Unfortunately there was never a Voyager movie, but there was a great Next Generation movie: First Contact.  Maybe I should re-watch that and add one to my movie total.

Commander Tuvok sez:  Live long and prosper!

Commander Tuvok

Wednesday, April 18, 2012

Central Florida Romance Writers!

I knew about the Romance Writers of America group, but I didn't think I could join because their website is very clear about what constitutes romance: A man and a woman and an obstacle that they overcome and a wedding at the end.  My novel is not that at all, and who knows if I will ever write that, so I thought this group was not for me.

But no!  My friend Penny went to a meeting, and discovered all types of writers there. Well, all types of women writers. I wonder if a man has ever been a member?

I went, despite being pretty nervous and tremendously intimidated. I felt like I had to, after reading my bloggy cheerleaders' encouragement.  Having someone to walk in with made it easier, even though Penny and I hadn't seen each other for more than a year, and had never seen each other out of a salon context before.  We met when she cut my hair: I mentioned I was a writer, she was too, we hit it off and have been exchanging emails ever since.

CFRW meetings are held on the first Saturday of every month in the same conference room at a Hilton near the airport.  It was a nice room, with rows of long narrow tables set up to write on, and big dispensers of coffee, hot water (they also had tea bags), and ice water.  Someone brought coffee cake and croissants. There were around 20 women there, maybe a half-dozen were non-members (you can go to two meetings before you have to pay to join both the national organization and the local chapter).  They gave us newbies a packet of information and an official Central Florida Romance Writers pen. 

Things got started at 10am, everyone introduced themselves briefly.  Most of the members are published and a few are romance authors, but a lot aren't.  One said she writes science fiction, one women's fiction, one urban paranormal, there were even several women who were published authors of gay erotica. I am aware of the popularity of that genre, but that was still a bit of a surprise. 

Being me, it was a painful moment to have to say one sentence in front of 20 friendly women.  I wonder if people who aren't shy can ever really understand the inescapable, crushing nature of it.  I think I got my little introduction out well enough:  Hi, I'm ellen, I have written one novel, it's chick-lit, and I'm currently working on the second draft.

Then they had announcements. They explained that when you join you are given a charm bracelet and presented with charms when you achieve milestones, like publishing a book. One woman had just had a short story published and everyone applauded for her; one woman had gotten a rejection and was ceremoniously given a packet of tissues and some chocolate. The whole thing was excessively girly, but I loved it.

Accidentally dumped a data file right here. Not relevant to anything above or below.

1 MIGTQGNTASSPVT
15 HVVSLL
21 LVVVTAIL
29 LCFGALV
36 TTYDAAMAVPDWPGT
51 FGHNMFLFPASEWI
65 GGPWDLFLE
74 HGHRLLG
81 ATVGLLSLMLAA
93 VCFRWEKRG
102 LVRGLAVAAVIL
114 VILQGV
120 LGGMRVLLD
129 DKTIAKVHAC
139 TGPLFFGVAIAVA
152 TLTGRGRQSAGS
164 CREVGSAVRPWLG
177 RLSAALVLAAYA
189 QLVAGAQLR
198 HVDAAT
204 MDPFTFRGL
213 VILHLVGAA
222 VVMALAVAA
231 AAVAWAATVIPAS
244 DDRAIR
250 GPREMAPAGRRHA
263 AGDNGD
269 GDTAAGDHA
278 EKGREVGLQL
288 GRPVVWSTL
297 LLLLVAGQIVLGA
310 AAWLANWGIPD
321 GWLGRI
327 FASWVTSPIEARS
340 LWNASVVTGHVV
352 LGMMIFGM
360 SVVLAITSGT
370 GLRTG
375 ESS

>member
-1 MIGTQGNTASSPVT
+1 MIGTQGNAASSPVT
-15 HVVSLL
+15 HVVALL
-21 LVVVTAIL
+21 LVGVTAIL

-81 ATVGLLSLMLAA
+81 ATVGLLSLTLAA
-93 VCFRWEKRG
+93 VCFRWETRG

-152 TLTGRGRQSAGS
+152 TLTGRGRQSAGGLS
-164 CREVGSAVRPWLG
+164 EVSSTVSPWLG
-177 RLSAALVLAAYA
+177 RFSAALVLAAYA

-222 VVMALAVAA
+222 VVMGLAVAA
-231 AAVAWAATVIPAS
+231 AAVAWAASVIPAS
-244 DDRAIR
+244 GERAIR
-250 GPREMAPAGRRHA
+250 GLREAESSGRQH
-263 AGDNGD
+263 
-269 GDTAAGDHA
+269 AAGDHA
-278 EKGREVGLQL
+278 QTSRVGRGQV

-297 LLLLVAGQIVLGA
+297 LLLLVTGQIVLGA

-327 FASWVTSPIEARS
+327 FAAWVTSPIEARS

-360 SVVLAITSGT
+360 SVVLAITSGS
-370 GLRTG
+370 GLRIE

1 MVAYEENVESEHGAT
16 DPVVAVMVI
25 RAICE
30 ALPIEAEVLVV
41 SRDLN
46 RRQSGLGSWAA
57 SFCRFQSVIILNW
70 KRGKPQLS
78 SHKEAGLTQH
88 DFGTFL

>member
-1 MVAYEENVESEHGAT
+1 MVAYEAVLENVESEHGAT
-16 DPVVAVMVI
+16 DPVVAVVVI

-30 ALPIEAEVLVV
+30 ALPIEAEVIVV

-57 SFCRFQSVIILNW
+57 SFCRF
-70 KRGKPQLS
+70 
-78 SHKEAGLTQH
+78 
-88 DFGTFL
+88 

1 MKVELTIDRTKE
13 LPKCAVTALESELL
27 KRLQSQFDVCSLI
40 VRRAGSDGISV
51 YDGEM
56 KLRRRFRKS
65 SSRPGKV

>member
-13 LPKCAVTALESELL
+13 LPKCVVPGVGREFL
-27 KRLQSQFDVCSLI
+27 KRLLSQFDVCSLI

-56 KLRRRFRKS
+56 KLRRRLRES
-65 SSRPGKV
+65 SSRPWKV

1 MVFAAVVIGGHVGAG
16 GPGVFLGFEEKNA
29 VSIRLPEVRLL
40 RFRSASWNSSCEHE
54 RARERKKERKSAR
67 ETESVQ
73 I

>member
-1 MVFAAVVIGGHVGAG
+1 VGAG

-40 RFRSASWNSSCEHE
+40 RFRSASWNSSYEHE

Then they interviewed a member who has been published multiple times and it was during the ensuing discussions about research, characterization, word counts, and plotting that I really started to feel it.  As a fledgling writer, I've had a lot of support; from my enthusiastic husband, my bloggy writer friends, and from various anonymous people on writer's forums.  But none of that can compare to sitting in a room full of people all talking about the concepts and techniques that are bustling around in my head every day.  Please excuse the cliche, but it really was like they were all speaking my language.


I got a little teary, to be honest. In a weird way, I feel more like a writer now, having connected with a writer's community. Published or not, I have the heart of a writer, and I see that now in a way that I didn't before.

Then one of the gay erotica authors gave a talk about point of view, which I loved.  I remember when I read the first pages of The Hunger Games, I went to Greg enthusing about the immediacy of writing in first person, present tense. It gives the writing such urgency, I said, excited, and it's fairly uncommon. He nodded, knowing what I was talking about, but not really caring, exactly.  A group of people talking about literary elements and style with the same amount of passion felt like a revelation.  The author's discussion about point of view evolved into talk about her books and the genre of gay erotica in general, and it was all just fascinating.

The whole thing lasted from 10am until after 1pm. When it was over and we were leaving, one of the members asked Penny and me if we would like to join their group for lunch.  We said no, having made plans of our own to have lunch together, but it was so nice to be asked.